Residents like Joe Pettway in the Green Meadow neighborhood are thrilled. He said they would have had half a meter of water in the house without the plan. But as a precaution, they will still be moving some of the essentials out.

"My mom is 86 and my brother is 54, but he's not in very good health," said Pettway. "So we feel like we need to move the majority of the appliances and bedroom furniture and that kind of stuff and just have a makeshift home, if you will, until the water recedes or starts receding."

But the city predicts a positive outcome for the neighborhood. And the Army Corps of Engineers is confident the levee will hold.

The project will be completed in the coming days, in plenty of time for the expected crest on the 19th.

You May Like

Will Cuba Follow the Southeast Asia Model?

Decision to restore ties between US and Cuba has some debating whether it will lead to enhancement or regression of democracy for Communist island nation More

Kenyan Designer Finds Her Niche in Fashion Industry

‘Made in China’ fabrics underlie her success More

Report: CIA, Israel's Mossad Killed Senior Hezbollah Commander

The Washington Post story says Imad Mughniyah was killed instantly by a bomb "triggered remotely" from Tel Aviv by Mossad agents More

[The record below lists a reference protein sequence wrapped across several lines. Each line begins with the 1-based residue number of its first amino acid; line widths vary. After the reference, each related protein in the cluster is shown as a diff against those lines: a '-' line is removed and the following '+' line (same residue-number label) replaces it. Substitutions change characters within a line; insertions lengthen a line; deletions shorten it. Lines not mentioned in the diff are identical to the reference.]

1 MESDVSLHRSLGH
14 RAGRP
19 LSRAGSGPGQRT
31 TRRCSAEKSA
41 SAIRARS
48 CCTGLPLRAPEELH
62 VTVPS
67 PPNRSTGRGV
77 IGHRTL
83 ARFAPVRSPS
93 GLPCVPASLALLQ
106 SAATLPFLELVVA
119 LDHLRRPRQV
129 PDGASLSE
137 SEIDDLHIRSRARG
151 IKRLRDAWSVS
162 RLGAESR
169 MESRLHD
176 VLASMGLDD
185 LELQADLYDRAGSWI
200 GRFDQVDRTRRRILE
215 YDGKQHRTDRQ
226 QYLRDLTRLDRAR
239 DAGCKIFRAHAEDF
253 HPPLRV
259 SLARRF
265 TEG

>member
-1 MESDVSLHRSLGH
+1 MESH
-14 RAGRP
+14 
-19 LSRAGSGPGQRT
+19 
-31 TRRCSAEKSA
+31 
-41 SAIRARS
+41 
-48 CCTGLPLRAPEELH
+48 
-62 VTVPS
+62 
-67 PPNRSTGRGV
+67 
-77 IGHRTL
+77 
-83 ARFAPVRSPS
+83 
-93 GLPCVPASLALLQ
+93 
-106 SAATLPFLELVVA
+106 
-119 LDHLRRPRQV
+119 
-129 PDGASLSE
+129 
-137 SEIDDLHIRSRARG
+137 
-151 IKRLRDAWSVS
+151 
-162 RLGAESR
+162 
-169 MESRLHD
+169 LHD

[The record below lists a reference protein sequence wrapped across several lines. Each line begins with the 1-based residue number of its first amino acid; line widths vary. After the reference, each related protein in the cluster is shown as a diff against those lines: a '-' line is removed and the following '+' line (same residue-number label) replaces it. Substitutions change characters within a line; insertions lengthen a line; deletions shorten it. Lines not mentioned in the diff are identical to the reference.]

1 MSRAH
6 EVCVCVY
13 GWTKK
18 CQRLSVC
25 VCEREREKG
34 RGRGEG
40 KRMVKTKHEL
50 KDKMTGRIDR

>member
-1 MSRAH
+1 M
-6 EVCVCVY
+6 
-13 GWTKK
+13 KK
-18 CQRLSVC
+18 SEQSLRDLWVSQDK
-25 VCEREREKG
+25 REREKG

This forum has been closed.
Comments
     
There are no comments in this forum. Be first and add one

Featured Videos

Your JavaScript is turned off or you have an old version of Adobe's Flash Player. Get the latest Flash player.
Jefferson's Library Continues to Impress, 200 Years Lateri
X
Deborah Block
January 31, 2015 12:12 AM
Two hundred years after the U.S. Congress purchased a huge collection of books belonging to former President Thomas Jefferson, it remains one of America’s greatest literal treasures and has become the centerpiece of Washington’s Library of Congress. VOA’s Deborah Block reports.
Video

Video Jefferson's Library Continues to Impress, 200 Years Later

Two hundred years after the U.S. Congress purchased a huge collection of books belonging to former President Thomas Jefferson, it remains one of America’s greatest literal treasures and has become the centerpiece of Washington’s Library of Congress. VOA’s Deborah Block reports.
Video

Video Egypt's Suez Canal Dreams Tempered by Continued Unrest

Egypt plans to expand the Suez Canal, raising hopes that the end of its economic crisis may be in sight. But some analysts say they expect the project may cost too much and take too long to make life better for everyday Egyptians. VOA's Heather Murdock reports.
Video

Video Threat of Creeping Lava Has Hawaiians on Edge

Residents of the small town of Pahoa on the Big Island of Hawaii face an advancing threat from the Kilauea volcano. Local residents are keeping a watchful eye on creeping lava. Mike O’Sullivan reports.
Video

Video Pro-Kremlin Youth Group Creatively Promotes 'Patriotic' Propaganda

As Russia's President Vladimir Putin faces international pressure over Ukraine and a failing economy, unofficial domestic groups are rallying to his support. One such youth organization, CET, or Network, uses creative multimedia to appeal to Russia's urban youth with patriotic propaganda. VOA's Daniel Schearf reports.
Video

Video Filmmakers Produce Hand-Painted Documentary on Van Gogh